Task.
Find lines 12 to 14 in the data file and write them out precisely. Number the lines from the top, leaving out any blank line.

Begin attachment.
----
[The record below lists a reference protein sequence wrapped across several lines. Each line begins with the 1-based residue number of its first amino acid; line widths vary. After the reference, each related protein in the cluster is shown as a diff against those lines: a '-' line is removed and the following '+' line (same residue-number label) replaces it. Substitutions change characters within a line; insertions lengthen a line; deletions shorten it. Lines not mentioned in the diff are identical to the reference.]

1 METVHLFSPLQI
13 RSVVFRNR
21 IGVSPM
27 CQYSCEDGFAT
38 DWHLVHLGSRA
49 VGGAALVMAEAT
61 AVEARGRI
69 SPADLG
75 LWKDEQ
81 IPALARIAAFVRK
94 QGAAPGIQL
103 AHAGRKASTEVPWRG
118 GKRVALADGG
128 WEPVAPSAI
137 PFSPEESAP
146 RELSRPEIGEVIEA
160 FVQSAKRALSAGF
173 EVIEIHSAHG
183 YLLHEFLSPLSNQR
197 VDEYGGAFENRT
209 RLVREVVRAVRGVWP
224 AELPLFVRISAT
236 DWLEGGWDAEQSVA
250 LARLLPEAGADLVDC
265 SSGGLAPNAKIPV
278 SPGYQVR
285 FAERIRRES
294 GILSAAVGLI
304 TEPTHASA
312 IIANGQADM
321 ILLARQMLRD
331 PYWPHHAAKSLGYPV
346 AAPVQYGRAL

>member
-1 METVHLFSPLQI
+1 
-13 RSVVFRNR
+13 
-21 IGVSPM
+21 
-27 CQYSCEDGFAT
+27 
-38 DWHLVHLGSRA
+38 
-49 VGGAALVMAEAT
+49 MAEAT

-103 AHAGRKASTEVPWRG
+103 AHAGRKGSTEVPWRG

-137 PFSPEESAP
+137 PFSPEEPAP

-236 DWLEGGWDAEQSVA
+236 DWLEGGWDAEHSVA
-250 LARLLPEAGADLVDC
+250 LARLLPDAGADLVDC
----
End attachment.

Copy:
94 QGAAPGIQL
103 AHAGRKASTEVPWRG
118 GKRVALADGG